Mortar is a binding agent used in the construction of clay brick, concrete masonry, and natural stone masonry walls and, to a lesser extent, landscape pavements. Modern mortars are improved versions of the lime and sand mixtures historically used in building masonry walls. Masonry mortar is composed of one or more cementitious materials, such as masonry cement or Portland cement and lime, clean sand, and sufficient water to produce a plastic, workable mixture.

Mortars are closely related to concrete but like grout, generally do not contain coarse aggregate. Mortars function with the same calcium silicate-based chemistry as concrete and grouts, bonding with masonry units into a contiguous, weatherproof surface in the process. Masonry cement or Portland cement-lime mortars can be formulated to address job-specific requirements including setting time, rate of hardening, water retentivity, and extended workability.

Concrete Masonry Units (CMU, Cinder Block, Concrete Block)

A concrete masonry unit or foundation block is a large rectangular brick used in construction. Concrete blocks are made from cast concrete, i.e. Portland cement and aggregate, usually sand and fine gravel for high-density blocks. Lower density blocks may use industrial wastes as an aggregate. Those that use cinders (fly ash or bottom ash) are called cinder blocks in the US and breeze blocks (breeze is a synonym of ash) in the UK. Clinker blocks use clinker as aggregate. Clinker is a general name given to waste from industrial processes, such as coke, coal, slag, charcoal, grit, and other waste materials. Concrete blocks that do not contain cinders are often mistakenly called cinder or breeze blocks in everyday speech. Lightweight blocks can also be produced using aerated concrete.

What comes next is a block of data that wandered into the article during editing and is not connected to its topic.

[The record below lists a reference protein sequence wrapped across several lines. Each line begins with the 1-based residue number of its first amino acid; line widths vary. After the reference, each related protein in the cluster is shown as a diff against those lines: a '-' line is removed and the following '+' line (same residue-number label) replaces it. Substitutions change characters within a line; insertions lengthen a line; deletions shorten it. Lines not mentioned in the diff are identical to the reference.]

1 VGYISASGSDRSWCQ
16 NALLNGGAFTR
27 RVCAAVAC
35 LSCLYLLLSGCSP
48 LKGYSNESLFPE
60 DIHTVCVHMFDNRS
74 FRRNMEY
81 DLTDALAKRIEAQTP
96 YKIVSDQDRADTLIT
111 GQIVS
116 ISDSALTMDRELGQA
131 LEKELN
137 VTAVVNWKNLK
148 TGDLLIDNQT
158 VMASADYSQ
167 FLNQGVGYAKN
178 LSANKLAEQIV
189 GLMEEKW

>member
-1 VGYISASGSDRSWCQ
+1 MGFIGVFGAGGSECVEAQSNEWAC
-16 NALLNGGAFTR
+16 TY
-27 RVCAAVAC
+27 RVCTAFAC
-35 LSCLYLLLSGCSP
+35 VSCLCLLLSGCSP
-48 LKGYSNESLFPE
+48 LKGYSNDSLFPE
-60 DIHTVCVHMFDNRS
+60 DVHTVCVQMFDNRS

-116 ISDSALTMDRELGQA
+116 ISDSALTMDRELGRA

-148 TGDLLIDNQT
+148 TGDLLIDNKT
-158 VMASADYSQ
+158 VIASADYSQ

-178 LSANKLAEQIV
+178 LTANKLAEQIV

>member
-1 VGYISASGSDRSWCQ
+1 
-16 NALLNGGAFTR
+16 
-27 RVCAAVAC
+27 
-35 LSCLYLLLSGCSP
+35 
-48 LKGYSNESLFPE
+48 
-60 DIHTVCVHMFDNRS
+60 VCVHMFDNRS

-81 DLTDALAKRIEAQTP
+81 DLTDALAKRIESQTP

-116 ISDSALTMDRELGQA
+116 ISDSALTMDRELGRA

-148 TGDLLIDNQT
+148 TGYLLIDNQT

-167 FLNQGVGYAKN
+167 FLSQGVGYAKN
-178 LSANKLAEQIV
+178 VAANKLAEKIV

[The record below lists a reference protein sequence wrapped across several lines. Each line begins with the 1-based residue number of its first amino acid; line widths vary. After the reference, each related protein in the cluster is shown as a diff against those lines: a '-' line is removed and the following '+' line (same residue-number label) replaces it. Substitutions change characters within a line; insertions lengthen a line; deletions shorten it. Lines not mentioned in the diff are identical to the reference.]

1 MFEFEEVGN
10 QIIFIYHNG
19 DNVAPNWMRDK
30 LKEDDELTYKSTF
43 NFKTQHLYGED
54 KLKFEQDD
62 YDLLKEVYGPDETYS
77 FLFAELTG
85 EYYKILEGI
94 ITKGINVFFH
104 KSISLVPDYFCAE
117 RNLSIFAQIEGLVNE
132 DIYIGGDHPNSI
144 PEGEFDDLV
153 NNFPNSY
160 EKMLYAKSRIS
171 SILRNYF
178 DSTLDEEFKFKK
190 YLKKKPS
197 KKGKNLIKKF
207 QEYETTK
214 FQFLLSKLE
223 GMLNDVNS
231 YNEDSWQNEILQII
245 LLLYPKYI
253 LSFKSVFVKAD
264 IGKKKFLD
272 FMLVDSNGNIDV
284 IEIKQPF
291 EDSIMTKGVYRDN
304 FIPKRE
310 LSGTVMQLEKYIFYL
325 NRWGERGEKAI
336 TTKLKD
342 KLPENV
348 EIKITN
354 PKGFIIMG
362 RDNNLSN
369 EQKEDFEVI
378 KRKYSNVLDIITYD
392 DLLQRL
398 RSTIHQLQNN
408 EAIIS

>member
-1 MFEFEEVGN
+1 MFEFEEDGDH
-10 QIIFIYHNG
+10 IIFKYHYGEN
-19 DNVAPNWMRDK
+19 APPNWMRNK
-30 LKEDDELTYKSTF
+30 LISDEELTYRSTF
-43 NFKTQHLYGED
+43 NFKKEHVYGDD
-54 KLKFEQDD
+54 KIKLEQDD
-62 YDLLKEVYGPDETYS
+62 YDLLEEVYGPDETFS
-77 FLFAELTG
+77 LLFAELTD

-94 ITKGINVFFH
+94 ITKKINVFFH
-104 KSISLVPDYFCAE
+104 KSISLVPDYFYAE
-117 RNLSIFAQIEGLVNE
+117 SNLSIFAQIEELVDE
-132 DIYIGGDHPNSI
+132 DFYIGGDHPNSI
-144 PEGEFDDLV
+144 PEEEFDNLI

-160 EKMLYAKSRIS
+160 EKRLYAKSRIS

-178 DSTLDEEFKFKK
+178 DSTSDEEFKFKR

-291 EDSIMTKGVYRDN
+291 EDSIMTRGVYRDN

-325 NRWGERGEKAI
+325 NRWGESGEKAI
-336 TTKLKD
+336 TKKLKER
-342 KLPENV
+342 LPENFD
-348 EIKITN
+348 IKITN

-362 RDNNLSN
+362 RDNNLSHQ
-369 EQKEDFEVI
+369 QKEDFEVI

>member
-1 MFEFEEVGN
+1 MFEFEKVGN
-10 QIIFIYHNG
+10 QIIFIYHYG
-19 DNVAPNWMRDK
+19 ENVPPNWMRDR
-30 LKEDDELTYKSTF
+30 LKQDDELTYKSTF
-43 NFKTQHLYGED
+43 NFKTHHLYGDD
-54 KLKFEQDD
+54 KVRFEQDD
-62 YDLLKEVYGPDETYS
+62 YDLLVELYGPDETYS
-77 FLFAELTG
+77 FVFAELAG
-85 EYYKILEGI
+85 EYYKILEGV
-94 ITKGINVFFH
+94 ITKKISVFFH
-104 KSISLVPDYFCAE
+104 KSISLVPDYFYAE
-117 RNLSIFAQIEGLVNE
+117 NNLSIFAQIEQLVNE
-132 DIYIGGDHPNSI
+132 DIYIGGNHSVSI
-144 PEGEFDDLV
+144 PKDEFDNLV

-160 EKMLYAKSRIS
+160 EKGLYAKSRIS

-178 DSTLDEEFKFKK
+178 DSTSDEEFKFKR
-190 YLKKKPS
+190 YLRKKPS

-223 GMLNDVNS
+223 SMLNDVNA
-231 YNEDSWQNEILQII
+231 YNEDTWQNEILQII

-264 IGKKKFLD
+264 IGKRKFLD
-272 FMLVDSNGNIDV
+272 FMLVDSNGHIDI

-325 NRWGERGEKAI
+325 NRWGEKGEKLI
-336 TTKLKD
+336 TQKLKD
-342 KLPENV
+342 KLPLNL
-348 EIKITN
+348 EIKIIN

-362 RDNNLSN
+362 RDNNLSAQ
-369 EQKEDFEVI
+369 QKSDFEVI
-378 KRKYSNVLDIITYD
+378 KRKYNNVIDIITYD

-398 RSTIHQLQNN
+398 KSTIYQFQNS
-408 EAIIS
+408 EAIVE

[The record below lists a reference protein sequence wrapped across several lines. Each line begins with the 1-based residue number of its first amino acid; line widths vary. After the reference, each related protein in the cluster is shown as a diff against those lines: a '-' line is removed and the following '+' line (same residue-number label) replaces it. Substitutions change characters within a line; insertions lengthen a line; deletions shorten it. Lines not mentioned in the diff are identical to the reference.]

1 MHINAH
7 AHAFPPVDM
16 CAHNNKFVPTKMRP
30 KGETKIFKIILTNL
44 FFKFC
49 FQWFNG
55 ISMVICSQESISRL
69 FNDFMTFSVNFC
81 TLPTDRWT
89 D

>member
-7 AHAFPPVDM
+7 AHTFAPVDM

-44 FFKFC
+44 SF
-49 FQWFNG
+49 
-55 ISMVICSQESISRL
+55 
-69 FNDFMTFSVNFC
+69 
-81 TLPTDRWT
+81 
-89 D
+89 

Concrete blocks may be produced with hollow centers to reduce weight or improve insulation. The use of block work allows structures to be built in the traditional masonry style with layers (or courses) of overlapping blocks. Blocks come in many sizes. In the US, the most common size is 8 in × 8 in × 16 in (20 cm × 20 cm × 41 cm); the actual size is usually about 3/8 in (1 cm) smaller to allow for mortar joints. In the UK, blocks are usually 44 cm × 21.5 cm × 10 cm excluding mortar joints (approximately 17.3 in × 8.5 in × 3.9 in).

Concrete block, when reinforced with concrete columns and tie beams, is a very common building material for the load-bearing walls of buildings, in what is termed CBS construction for Concrete Block Structure. US suburban houses typically employ a concrete foundation and slab with a concrete block wall on the perimeter.


Brick is a solid masonry unit, usually consisting of clay, molded into a rectangular shape while plastic. It is then treated in a kiln at an elevated temperature to harden it, to give it mechanical strength and to provide it with resistance to moisture. After being removed from the kiln, the brick is said to be burnt, hard-burnt, kiln-burnt, fired, or hard-fired. Bricks laid lengthwise in a wall are called stretchers. Bricks laid crosswise to a wall are called headers. Bricks differ in color, ranging from dark red, pink to blue-black and purple, depending on the type of clay and on the temperature of the kiln in which they were burnt. The current American brick is typically about 8 inches (20.3 cm) long, 3 ¾ inches (8.26 cm) wide, and 2 ¼ inches (5.7 cm) thick. Good bricks are resistant to atmospheric action and high temperatures and are more durable than stone.

Terra Cotta Block and Stone

Terra Cotta block and stone were used in the 19th Century, and early in the 20th Century as material for wall construction. In the late 20th and now in the 21st Century, these products are used as fascia for above grade outside wall facing of brick, stone, etc., providing a decorative, durable surface.